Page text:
Cannes, France 1975
Elliott Erwitt, featuring his popular photographic comic strips. Erwitt’s photo-sequences are presented as little sketches, almost like stills from a film, depicting episodes and anecdotes of daily life, as they unfold, in front of his camera and inviting the viewer’s imagination to embellish the scenes with personal details. Here, more than ever, we see Erwitt as the ironist, revealing things in the human condition and the commonplace that evoke humour and playfulness.
The black and white prints made up of between two to sometimes as many as twenty separate frames, capture non-events, seemingly insignificant happenings shot in spare moments on or between assignments across the globe. Part of their brilliance lies in the apparent ease of execution. Their snapshot approach and apparent simplicity seem at odds with the underlying subtle ironies of life. They cannot be staged or re-created because they have been caught, not manufactured. Erwitt relies on his acute perception and quick reflexes to capture juxtapositions ranging from the sardonic to the whimsical. The fascination with momentum and narrative is also of interest in relation to Erwitt’s lesser-known work as a film-maker. In the 1970s, he devoted much of his energy towards movies. His feature films and documentaries include “Arthur Penn: the Director” (1970) and the prize-winning “Glassmakers of Herat, Afghanistan” (1977), and he produced numerous comedy films in the 1980s.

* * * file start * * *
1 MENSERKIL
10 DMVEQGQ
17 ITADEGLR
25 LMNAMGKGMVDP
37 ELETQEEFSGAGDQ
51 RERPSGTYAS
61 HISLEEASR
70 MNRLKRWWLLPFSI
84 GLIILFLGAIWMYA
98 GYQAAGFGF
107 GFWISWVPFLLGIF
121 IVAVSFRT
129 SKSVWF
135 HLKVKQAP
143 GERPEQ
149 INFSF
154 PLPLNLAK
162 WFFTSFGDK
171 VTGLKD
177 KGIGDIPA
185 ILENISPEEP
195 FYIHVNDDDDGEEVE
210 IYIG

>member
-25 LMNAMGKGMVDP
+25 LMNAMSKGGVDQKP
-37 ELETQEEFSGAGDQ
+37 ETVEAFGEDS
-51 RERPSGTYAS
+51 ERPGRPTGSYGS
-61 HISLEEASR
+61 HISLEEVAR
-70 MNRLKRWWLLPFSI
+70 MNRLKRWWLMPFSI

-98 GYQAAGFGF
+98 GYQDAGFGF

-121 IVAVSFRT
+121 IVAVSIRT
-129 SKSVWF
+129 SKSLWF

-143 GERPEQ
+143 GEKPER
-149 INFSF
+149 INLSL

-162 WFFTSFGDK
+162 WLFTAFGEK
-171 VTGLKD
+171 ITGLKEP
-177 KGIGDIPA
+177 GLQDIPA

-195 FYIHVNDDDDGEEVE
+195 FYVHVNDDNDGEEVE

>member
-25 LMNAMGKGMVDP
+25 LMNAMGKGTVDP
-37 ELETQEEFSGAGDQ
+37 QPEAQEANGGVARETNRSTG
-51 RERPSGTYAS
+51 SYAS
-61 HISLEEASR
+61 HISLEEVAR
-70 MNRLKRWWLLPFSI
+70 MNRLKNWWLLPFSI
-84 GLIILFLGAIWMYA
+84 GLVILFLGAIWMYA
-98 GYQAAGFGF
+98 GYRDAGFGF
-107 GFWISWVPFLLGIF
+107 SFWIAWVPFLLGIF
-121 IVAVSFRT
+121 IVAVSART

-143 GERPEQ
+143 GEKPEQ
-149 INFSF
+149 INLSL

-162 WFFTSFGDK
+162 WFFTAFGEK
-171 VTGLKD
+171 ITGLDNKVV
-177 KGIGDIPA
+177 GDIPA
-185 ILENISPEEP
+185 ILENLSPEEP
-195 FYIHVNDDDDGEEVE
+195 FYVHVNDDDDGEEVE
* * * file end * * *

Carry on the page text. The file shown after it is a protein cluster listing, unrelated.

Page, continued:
Born in 1928 to Russian parents in Paris, Erwitt spent his childhood in Italy before emigrating to the United States. He developed an interest in photography as a teenager in Hollywood, and worked in a commercial darkroom in his spare time before experimenting with photography at college. In 1948 he moved to New York where he took film classes, subsequently travelling to Italy and France in 1949. Drafted for military service in 1951, he undertook various photographic duties while serving in a unit of the Army Signal Corps in Germany and France. He joined Magnum in 1953 at the invitation of Robert Capa.
Erwitt has always worked in a range of genres, from classic photojournalism, capturing key historic events such as Nikita Khrushchev and Richard Nixon in Moscow (“The Kitchen Debate”), 1954, and Fidel Castro alongside Che Guevara in Havana, 1964, to iconic portraits of Hollywood film stars, most notably Marilyn Monroe (featured in the exhibition), in the 1950s. Concurrently, he has created more personal documentary, observational work such as the Sequences, more often than not including one of his favourite subjects, dogs. Although based in NYC, Erwitt now in his 80s continues to travel widely and produce both personal and commercial work. Recent books include Rome and The Art of Andre S. Solidor in 2009, and his exhibitions Dog Dogs and his Retrospective are currently touring widely.